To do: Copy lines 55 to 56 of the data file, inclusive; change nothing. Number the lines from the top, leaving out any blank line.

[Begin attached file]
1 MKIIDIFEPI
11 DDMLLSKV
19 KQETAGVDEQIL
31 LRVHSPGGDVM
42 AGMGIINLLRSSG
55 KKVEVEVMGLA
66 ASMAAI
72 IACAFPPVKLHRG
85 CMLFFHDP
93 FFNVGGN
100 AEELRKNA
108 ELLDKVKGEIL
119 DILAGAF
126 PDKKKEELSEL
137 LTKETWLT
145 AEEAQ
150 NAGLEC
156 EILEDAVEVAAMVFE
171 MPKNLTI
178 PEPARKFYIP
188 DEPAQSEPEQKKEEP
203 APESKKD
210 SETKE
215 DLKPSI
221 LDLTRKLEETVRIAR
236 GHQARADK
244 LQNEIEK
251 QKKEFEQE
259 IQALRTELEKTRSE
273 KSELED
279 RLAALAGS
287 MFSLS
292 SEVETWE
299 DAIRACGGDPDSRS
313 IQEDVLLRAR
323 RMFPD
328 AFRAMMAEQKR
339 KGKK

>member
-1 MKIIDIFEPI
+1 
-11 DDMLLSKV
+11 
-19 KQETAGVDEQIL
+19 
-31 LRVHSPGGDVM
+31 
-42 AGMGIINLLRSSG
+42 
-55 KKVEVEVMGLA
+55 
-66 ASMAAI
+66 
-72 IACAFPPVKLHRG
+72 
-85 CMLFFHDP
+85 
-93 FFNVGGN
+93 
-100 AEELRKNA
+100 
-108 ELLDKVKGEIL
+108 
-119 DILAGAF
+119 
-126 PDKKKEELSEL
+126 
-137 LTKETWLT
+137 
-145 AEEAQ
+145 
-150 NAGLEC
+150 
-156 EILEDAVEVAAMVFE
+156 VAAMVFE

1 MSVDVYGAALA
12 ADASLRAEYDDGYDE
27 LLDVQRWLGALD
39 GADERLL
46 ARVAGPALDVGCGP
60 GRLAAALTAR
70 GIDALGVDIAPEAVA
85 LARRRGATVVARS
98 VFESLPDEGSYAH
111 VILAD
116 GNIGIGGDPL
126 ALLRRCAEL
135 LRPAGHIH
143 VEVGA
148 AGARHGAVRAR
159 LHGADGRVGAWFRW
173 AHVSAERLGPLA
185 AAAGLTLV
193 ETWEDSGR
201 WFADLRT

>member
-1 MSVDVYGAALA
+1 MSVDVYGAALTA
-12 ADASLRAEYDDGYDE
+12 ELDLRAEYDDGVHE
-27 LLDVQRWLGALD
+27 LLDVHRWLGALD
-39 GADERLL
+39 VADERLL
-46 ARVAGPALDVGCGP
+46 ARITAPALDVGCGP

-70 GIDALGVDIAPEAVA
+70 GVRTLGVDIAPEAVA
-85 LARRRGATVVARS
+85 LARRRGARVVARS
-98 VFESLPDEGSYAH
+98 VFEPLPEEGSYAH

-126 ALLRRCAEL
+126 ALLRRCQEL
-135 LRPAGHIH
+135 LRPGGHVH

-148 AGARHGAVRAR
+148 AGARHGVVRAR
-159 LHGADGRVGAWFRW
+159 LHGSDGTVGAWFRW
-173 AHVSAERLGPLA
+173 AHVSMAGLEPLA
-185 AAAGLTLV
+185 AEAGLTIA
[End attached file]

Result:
+72 
-85 CMLFFHDP